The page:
November 23, 2005
Georges Duboeuf 2004 Moulin-a-Vent Domaine des Rosiers
(Imported by W.J. Deutsch & Sons, Harrison, N.Y.)
"Beaujolais est arrive!" announce the signs in wine stores around this time of year, heralding the arrival of Beaujolais Nouveau, the first wines of the harvest from Beaujolais, France. It is exciting to taste a wine so fresh: The grapes for Beaujolais Nouveau were hanging on the vines just a couple of months ago, so the wine is barely more than just-pressed juice. Rarely do we get to drink a wine with such immediacy and primal, grapey flavor. But the hype surrounding the wine overshadows everything else the region has to offer, and that's too bad. Enjoy the Nouveau in November, but also stock up on the wines that the region made its name on originally - wines from small villages like Morgon, Brouilly, or Moulin-à-Vent, where the grapes for Georges Duboeuf's Domaine des Rosiers grow. It's made from the same grape - gamay - as Nouveau, and shares the bright freshness of acidity and fruit as Nouveau versions, but the combination of higher-quality fruit and an extra year of age makes for a Beaujolais to sink your teeth into, rich and firm with roasted cherry flavor, yet light enough to match roast salmon or, of course, roast turkey with all the trimmings.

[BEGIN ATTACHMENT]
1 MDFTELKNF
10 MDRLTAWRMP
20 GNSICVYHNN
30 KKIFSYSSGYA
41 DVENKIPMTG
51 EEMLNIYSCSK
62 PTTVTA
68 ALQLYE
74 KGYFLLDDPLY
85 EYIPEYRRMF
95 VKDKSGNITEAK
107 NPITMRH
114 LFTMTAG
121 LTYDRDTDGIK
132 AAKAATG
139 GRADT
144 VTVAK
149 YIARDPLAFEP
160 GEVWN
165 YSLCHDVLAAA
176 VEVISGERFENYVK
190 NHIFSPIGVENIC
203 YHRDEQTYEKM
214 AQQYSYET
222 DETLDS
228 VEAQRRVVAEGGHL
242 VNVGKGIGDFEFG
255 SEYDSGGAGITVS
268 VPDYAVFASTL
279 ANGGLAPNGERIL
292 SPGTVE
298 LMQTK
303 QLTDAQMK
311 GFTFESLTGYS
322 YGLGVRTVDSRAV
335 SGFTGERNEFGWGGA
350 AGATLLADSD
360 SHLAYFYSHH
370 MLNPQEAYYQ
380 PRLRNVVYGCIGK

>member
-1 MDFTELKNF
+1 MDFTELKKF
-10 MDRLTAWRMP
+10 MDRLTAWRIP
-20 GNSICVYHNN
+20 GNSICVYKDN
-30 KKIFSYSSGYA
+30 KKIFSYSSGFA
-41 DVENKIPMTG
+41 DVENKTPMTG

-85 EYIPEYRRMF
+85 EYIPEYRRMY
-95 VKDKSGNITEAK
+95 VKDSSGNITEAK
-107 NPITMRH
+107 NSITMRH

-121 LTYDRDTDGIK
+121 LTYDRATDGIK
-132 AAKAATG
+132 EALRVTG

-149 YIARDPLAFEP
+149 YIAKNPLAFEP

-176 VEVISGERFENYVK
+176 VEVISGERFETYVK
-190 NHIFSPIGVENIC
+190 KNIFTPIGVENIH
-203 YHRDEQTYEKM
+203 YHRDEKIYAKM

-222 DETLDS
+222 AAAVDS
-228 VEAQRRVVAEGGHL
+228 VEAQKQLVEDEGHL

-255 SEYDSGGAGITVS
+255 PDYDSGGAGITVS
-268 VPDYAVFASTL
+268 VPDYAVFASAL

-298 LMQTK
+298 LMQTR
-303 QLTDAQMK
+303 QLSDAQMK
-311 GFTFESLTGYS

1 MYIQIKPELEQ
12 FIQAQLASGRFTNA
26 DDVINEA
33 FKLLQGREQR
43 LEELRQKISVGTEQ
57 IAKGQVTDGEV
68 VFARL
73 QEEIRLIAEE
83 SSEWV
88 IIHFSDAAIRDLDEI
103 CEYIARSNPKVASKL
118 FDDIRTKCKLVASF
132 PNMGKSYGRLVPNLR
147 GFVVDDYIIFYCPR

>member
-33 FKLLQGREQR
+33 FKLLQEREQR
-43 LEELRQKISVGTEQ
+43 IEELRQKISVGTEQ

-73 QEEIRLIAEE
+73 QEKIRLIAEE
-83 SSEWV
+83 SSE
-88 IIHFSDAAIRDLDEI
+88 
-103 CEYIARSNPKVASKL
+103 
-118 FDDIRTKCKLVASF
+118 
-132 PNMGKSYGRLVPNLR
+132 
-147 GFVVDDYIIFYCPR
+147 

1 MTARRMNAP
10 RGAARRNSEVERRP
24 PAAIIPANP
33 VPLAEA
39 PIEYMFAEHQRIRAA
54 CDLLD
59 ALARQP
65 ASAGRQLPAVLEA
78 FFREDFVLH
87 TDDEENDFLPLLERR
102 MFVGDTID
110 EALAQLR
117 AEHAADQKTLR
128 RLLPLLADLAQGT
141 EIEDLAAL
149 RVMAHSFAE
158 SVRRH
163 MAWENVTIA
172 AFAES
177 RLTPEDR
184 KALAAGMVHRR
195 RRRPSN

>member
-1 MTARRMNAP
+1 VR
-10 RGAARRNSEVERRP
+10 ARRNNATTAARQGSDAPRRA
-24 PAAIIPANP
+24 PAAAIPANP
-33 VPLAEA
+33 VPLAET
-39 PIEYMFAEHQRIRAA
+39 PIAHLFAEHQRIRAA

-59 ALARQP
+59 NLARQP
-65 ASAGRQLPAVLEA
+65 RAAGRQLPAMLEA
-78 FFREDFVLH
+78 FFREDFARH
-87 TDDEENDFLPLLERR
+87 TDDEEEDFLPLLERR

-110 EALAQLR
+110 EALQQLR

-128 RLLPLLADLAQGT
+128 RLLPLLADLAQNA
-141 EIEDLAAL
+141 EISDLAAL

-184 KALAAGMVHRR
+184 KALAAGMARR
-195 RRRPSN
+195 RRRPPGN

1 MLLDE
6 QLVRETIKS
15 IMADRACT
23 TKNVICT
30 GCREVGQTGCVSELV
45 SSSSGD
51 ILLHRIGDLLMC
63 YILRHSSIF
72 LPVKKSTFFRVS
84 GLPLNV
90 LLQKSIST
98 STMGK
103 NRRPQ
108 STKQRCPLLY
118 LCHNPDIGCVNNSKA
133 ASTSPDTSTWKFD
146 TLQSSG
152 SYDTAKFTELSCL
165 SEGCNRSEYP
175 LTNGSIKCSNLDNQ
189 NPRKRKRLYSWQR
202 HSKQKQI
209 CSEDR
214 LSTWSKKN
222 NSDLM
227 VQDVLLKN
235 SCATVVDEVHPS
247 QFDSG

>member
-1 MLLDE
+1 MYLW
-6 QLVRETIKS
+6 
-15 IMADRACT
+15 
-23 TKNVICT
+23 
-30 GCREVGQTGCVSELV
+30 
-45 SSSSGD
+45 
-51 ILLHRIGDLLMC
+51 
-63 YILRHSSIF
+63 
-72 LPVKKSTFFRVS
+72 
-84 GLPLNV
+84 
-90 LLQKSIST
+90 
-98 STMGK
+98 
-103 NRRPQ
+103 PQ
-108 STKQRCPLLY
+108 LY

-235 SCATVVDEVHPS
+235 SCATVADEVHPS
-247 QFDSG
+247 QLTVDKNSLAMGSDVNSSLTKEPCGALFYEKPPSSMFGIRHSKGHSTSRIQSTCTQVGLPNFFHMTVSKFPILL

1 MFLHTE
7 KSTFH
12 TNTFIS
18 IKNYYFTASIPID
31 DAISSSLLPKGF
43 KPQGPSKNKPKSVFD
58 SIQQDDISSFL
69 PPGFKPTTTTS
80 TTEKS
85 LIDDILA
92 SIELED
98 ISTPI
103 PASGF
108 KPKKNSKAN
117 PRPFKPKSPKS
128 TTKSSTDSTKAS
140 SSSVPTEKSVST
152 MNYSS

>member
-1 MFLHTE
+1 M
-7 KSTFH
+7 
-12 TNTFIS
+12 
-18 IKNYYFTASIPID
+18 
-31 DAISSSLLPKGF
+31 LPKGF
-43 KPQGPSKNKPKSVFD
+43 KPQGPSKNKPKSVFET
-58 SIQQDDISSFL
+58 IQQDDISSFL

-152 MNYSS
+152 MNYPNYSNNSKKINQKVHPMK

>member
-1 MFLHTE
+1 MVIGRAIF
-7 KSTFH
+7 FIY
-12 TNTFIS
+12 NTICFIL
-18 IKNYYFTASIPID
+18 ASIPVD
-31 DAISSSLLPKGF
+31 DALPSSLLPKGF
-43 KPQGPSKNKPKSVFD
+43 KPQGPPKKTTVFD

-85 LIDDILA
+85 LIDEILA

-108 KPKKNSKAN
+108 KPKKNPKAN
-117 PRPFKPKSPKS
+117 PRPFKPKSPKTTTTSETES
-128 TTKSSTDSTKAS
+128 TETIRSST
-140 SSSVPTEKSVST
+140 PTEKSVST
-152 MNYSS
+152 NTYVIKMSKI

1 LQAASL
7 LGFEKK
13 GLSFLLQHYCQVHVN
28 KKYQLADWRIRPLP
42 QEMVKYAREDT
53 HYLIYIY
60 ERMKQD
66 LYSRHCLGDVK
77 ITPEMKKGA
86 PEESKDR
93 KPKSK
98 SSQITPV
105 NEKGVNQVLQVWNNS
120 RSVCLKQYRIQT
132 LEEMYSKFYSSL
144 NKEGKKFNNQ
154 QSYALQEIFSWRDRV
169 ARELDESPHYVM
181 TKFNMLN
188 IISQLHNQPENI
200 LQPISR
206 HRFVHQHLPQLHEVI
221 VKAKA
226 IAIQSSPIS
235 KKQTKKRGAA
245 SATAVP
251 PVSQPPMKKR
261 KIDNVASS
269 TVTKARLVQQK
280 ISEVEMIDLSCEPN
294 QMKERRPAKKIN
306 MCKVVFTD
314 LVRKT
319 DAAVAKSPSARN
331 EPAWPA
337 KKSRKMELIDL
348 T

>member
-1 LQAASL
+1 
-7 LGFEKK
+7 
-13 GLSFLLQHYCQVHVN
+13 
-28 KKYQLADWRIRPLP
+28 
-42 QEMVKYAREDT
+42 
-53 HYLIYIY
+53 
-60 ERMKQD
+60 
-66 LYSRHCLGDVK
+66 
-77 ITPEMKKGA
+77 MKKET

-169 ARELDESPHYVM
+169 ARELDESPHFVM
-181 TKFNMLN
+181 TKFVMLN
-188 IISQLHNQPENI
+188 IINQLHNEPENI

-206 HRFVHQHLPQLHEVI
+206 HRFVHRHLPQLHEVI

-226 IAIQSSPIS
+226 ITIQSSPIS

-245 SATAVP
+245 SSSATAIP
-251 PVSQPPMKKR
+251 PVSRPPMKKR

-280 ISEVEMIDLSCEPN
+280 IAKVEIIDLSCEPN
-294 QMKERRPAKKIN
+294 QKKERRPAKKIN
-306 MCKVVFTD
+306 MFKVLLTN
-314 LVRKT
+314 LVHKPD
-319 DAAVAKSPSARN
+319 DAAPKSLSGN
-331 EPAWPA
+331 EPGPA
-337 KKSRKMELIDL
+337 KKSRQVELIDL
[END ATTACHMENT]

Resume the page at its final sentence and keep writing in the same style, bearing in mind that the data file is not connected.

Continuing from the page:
This article originally appeared in the Denver Post.